Last week a report showed that Fed Vice Chair Richard Clarida had made more trades that weren’t disclosed. That’s put Senator Elizabeth Warren back on the war path ahead of Powell’s confirmation hearing Thursday.
It looks like Clarida is falling on his sword here and will leave January 14 rather than the planned January 31 date. It means he won’t participate in the FOMC meeting this month.
To me, that looks like they found something that’s not above board.
Here’s the statement from the Fed:
Richard H. Clarida announced on
Monday his intention to resign from the Board of Governors of the Federal
Reserve System on January 14, 2022. He has been a member of the Board and Vice
Chair since September 17, 2018.
“Rich’s contributions to our monetary policy deliberations,
and his leadership of the Fed’s first-ever public review of our monetary policy
framework, will leave a lasting impact in the field of central banking,”
said Chair Jerome H. Powell. “I will miss his wise counsel and vital insights.”
During Dr. Clarida’s time on the Board, he served as chair of
the Board’s Committee on Economic and Monetary Affairs, which oversees the work
of the divisions of Monetary Affairs, Research and Statistics, and
International Finance. He also served as chair of the Federal Open Market
Committee’s communication subcommittee. In that role, he led the 2019 review of
the Federal Reserve’s monetary policy strategy, tools, and communication
practices, and he oversaw the creation of the Fed Listens initiative. Dr. Clarida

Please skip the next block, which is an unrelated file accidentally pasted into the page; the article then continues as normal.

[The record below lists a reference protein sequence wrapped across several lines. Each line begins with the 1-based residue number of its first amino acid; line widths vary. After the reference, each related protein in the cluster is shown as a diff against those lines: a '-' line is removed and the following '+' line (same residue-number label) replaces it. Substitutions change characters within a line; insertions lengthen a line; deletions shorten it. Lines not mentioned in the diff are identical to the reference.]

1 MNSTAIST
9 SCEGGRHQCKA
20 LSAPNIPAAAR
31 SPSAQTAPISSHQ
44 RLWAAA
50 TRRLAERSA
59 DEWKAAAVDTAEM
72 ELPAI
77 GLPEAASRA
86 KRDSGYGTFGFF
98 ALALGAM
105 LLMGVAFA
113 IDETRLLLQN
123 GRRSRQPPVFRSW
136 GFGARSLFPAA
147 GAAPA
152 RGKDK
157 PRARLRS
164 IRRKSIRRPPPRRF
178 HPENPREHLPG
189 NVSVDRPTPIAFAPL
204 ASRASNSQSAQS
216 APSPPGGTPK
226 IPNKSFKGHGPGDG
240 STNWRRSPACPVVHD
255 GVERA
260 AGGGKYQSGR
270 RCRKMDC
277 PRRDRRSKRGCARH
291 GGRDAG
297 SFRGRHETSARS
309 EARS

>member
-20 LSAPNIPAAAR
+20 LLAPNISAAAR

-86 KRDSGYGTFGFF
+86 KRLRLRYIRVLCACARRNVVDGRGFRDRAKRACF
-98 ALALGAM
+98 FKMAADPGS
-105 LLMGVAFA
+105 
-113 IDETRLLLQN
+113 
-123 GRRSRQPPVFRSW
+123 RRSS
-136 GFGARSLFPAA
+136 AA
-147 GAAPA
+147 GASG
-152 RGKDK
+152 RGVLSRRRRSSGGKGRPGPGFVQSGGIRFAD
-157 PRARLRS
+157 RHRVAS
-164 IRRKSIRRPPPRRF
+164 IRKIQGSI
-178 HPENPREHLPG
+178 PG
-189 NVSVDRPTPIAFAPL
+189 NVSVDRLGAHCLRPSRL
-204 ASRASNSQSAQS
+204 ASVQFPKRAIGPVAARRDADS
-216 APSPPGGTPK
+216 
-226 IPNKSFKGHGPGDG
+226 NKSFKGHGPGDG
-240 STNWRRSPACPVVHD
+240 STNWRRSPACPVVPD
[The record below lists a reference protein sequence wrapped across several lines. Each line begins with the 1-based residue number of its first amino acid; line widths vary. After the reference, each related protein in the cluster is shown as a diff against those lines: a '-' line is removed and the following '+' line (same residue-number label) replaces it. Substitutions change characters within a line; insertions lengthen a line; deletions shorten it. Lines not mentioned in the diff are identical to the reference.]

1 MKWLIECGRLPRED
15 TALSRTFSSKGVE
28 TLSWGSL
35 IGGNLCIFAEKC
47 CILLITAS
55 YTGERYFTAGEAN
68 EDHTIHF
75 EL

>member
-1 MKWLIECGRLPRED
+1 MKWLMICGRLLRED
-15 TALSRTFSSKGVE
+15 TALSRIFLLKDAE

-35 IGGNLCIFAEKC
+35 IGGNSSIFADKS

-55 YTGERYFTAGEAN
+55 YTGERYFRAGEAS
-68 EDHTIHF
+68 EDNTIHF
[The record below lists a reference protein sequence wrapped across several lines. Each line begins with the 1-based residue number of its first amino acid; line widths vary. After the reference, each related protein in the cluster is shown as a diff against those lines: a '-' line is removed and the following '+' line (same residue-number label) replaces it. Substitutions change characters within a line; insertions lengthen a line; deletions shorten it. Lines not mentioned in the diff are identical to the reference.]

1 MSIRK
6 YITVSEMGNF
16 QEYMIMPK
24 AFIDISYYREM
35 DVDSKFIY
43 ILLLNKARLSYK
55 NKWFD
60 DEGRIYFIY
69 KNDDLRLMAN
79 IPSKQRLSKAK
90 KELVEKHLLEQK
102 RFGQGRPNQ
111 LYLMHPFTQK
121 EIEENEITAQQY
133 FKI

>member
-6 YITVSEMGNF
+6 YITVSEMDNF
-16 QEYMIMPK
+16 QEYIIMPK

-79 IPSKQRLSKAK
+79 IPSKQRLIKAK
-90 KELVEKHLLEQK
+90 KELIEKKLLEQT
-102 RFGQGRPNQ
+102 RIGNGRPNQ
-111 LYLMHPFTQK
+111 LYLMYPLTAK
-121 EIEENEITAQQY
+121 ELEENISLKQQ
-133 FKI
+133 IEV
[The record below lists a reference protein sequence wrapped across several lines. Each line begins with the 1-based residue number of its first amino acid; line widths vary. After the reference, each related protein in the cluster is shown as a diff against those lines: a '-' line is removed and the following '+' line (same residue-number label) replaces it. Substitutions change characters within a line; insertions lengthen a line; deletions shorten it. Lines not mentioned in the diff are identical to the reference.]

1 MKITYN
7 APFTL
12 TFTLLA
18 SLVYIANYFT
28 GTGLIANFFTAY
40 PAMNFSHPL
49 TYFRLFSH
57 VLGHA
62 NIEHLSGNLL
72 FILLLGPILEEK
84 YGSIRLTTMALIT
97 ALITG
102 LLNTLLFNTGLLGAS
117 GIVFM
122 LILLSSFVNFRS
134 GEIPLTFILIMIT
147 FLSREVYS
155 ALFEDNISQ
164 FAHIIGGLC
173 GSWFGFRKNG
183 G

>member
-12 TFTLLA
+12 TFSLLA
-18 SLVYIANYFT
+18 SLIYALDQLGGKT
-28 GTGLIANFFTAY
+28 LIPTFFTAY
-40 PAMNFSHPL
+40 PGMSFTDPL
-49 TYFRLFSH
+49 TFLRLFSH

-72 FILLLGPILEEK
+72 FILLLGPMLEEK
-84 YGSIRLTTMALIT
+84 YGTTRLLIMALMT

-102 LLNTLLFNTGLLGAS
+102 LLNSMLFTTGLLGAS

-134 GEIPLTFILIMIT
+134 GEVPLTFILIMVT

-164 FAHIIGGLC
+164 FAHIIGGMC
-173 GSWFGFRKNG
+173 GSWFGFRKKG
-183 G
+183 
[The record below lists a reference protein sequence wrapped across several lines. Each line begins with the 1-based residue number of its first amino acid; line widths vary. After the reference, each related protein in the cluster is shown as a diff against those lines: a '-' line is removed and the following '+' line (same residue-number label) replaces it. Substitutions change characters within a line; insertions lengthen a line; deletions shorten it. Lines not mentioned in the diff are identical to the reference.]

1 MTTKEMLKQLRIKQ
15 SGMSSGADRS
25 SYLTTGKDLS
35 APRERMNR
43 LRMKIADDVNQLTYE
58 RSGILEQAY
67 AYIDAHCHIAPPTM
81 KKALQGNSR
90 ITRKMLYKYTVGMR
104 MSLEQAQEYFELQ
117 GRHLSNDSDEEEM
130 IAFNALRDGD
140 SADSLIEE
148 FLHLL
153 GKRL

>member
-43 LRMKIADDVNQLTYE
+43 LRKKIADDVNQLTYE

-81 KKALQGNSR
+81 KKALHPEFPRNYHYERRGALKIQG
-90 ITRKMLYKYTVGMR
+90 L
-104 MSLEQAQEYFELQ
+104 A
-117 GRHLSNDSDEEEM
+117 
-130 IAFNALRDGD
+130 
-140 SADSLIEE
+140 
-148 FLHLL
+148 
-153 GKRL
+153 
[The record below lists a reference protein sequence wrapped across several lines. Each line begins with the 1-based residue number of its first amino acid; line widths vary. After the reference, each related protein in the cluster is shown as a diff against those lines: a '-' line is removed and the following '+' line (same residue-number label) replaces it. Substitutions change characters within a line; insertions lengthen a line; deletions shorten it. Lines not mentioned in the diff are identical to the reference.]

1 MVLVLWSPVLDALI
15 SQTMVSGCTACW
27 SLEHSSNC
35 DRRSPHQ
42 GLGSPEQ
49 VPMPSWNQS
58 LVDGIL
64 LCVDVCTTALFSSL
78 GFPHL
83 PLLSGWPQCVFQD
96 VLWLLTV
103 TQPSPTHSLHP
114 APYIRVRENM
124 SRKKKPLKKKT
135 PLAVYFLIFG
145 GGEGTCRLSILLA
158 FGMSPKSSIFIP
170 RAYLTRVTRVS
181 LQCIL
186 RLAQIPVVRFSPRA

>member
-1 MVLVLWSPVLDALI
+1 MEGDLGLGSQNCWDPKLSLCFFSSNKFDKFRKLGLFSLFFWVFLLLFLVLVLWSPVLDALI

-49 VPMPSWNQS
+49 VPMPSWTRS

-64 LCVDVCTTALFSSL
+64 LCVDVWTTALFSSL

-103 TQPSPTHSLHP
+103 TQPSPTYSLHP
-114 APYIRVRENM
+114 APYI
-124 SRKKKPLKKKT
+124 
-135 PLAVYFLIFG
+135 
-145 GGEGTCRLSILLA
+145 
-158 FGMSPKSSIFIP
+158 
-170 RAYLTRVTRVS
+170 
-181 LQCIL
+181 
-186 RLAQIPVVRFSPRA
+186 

has also represented the Board internationally, including at the Bank for
International Settlements, the Group of 20, the Group of Seven, the
International Monetary Fund, and the Organisation for Economic Co-operation and
Prior to his appointment to the Board, Dr. Clarida served as the
C. Lowell Harriss Professor of Economics and International Affairs at Columbia
University, where he taught from 1988 to 2018. From 1997 until 2001, Clarida
served as chairman of the Department of Economics at Columbia University. In
addition to his academic experience, Dr. Clarida served as Assistant Secretary
of the U.S. Department of the Treasury for Economic Policy from February 2002
to May 2003, where he was awarded the Treasury Medal in recognition of his
service. He also served on the Council of Economic Advisers under President
Dr. Clarida received a B.S. in economics from the University of
Illinois with Bronze Tablet honors and a M.A. and Ph.D. in economics from
A statement from Clarida makes no mention of why he resigned early: